Closing Up the Box
After flat sanding the top of the rim, the lining and the blocks into a true plane, the top is glued onto the body. Leave the soundboard an extra 2 mm over the edge of the rim all the way around. This safety margin will be routed away with the rabbet for the binding.
OK. Now we're ready. Woody was mandolin-busy in January. Below are a few pics from January, 2017.
There are a number of styles of mandolin truss rods on the market today. The version that Woody prefers is referred to as "standard welded end" (Luthier's Mercantile, Inc). This truss rod is made for mandolins. It is 7-1/2" long, 3/16" wide and requires only a 3/8" deep slot. It does not require a spline as the top welded bar is square in cross section. Bottom line: the neck can be thinner with this truss rod.
Before the soundboard can be tuned or attached to the body, the rosette is inlaid. The photo below was actually taken after the soundboard and the bindings had been installed. The rosette is a challenging inlay around the oval sound hole as the soundboard slopes both across and along the center line of the soundboard at this point.
This mandolin is being built for playing Irish/ Celtic melodies, and fiddle tunes per the preference of the owner. Note that a carved Celtic knot design was glued to the inside the tone chamber under the sound hole. This, of course, is a unique feature complimenting the owner's taste for Celtic music. The Celtic knot medallion will be an interesting surprise for those looking through the sound hole into the box.
The fretboard will get far more attention soon. A couple of weeks ago I took time out to inlay the position markers and press in the frets. The final dimensioning of the board will not take place until after it is attached to the neck. The face of the fretboard is currently covered in masking tape... so no picture this month.
Angles and Clearances
As a matter of quality check, I placed the neck onto the body, i.e. inserted the dry dovetail into the dry head block. Then I checked the break angle and height of the strings at the bridge. Standards are 18-20 mm string height at the bridge and the string break over the bridge should be 16-18 degrees. Much of this is determined by the neck angle which can only be modified very little at this point. To my gratification, all the target specs were met in this initial lay up.
Tuning the Soundboard
A goal this month was to glue the soundboard to the body creating an acoustic chamber. Ordinarily, the soundboard is glued to the rim before the back is glued to the rim. There is no harm in gluing the soundboard last but it does complicate tuning.
Tuning the soundboard can be simply described as removing enough wood from the carved soundboard and its bracing (making them less stiff) in order to adjust the resonance pitch to a desired frequency. All solid objects have a resonance frequency. (like a champagne glass, a tuning fork, a suspension bridge, etc. see Tacoma Narrows Bridge collapse).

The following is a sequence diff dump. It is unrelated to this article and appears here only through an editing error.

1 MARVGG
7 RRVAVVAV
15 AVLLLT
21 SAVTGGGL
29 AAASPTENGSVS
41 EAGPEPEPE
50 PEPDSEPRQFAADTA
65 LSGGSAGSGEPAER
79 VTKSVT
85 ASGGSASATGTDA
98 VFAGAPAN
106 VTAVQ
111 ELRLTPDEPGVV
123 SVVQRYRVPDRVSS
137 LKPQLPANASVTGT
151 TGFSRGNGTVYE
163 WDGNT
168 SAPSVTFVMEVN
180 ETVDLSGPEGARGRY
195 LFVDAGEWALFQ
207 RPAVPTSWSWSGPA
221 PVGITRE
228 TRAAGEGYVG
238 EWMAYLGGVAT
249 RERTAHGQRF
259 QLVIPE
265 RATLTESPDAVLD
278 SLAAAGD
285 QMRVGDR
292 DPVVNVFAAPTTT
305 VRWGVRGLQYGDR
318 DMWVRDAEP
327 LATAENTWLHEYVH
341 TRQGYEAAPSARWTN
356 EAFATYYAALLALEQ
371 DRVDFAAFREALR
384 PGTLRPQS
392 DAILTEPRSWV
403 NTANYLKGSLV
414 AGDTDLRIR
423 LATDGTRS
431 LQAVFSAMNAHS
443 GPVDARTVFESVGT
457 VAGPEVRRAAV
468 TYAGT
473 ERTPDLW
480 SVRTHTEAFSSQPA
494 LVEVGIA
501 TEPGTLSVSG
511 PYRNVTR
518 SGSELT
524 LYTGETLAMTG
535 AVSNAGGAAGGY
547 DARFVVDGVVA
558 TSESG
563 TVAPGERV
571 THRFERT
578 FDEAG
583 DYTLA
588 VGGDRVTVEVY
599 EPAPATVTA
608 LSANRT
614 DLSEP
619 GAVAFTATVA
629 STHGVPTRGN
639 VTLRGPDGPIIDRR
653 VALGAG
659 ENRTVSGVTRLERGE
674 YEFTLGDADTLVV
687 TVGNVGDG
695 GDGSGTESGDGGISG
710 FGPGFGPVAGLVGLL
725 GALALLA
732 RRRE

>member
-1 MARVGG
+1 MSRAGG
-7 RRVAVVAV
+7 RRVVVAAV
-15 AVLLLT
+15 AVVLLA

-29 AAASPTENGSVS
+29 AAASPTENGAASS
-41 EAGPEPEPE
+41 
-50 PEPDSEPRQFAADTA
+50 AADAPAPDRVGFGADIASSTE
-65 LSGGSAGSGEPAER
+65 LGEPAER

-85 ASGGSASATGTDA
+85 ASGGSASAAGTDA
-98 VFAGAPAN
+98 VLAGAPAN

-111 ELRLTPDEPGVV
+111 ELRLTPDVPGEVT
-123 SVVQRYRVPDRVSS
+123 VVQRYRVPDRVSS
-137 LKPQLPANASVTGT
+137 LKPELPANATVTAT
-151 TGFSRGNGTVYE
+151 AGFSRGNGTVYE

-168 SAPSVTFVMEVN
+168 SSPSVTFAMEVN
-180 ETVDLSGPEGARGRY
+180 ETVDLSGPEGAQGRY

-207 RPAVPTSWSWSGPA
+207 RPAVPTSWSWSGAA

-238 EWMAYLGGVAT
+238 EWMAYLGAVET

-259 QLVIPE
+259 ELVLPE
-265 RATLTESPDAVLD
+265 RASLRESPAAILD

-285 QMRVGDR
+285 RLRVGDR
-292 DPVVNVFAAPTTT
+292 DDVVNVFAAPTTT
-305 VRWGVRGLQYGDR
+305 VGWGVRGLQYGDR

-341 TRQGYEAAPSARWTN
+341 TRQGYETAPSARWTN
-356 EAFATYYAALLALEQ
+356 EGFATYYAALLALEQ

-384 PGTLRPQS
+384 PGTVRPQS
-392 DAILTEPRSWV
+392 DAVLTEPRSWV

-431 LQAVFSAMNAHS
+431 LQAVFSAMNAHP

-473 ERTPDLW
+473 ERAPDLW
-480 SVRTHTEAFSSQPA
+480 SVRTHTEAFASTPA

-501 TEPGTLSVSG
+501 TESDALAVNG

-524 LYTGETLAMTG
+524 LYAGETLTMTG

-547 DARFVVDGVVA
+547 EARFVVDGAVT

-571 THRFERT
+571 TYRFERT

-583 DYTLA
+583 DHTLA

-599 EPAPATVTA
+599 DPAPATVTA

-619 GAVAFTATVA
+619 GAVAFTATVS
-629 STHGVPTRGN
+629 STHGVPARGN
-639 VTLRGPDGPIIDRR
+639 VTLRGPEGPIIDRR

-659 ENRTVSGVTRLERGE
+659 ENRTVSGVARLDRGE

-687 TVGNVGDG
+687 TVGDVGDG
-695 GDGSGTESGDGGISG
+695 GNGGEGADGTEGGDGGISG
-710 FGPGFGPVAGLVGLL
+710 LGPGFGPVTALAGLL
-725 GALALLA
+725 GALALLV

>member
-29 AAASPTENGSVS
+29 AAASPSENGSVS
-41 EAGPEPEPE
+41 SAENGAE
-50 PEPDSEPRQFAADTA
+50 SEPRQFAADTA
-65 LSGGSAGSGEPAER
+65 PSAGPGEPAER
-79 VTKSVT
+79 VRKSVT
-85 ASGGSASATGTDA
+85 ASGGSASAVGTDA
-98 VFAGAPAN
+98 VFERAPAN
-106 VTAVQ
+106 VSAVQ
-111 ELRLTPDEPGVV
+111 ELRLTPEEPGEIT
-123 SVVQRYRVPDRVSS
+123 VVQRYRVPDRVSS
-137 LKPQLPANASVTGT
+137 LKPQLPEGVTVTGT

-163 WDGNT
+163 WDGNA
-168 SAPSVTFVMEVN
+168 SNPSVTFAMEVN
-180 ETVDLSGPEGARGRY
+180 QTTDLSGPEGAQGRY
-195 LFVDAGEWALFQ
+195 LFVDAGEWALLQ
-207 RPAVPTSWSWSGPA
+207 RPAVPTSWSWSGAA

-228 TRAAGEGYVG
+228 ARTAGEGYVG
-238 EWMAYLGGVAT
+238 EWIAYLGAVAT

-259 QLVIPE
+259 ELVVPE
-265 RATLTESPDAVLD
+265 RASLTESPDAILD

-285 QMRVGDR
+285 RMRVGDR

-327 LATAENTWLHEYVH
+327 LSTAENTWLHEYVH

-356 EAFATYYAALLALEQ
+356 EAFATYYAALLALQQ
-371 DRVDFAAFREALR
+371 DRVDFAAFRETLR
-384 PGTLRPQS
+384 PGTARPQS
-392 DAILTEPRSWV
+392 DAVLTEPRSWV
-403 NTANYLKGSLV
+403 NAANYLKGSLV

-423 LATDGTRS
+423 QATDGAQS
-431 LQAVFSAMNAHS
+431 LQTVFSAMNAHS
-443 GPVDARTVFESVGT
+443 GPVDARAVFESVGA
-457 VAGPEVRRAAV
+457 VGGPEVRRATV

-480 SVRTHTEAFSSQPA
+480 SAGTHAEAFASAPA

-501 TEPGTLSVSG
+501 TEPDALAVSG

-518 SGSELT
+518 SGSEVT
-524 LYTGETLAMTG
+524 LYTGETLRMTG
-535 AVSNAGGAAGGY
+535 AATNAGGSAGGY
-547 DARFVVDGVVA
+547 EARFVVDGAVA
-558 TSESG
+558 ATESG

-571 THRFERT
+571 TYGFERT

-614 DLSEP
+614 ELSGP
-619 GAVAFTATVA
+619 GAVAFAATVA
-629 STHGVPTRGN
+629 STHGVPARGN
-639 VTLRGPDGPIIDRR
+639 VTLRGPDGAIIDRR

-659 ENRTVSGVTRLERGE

The resonance pitch is the frequency at which the soundboard resonates when tapped with your finger or the eraser end of a pencil. A microphone and a strobe tuner (like the Peterson pictured here) are also necessary to capture and record the tap tone. These electronic tuners are made for recognizing notes that are sustained, i.e. as a vibrating open string on a guitar. The soundboard tap tone is very brief and an electonic tuner may not capture it. For those with a good ear, listen to the tap tone and hum it back into the tuner. Otherwise, tap repeatedly in short bursts and observe the tuner screen
Woody's Understanding of Resonance Theory
One would think that, since many mandolin/violin melodies are played in the key of D or A, it would be helpful if the soundboard (and later the entire acoustic chamber) were tuned to a resonance pitch of D or A.
Not so much. The tone of a stringed instrument will be enhanced if the resonance pitch exactly matches a note in the 12-tone octave. If the instrument naturally resonates at the note D3 (for instance, 146.8 hz) the box will boom when that note is played. Far better to tune the box to a pitch that compliments the key note... like F#, the major 3rd and a component of the D major chord (like C#, in the A chord).
The important part is to tune the soundboard resonance to the exact frequency of one of the standard 12-tones... not sharp or flat. If the instrument's resonance pitch is a few cents sharp or flat of a particular note, it will create beats when the note is played. These are called "wolf" notes because the instrument will howl (woo-woo-woo) when that note is played. This is not good for the player. At minimum, the player will have to adjust their attack every time the wolf note is played.
The good news is that wolf notes are primarily a problem for bowed instruments where the bow allows the notes to sustain. With instruments, like the mandolin, that are plucked (picked), the problem is not so great an issue... at least for beginners. As one's ear develops, however, one becomes more acutely aware of the balance of timbre, tone and volume. The best and most expensive vintage instruments were properly tuned in their creation. That's how they became the best and most expensive.
Tuning the Soundboard
Closing the Box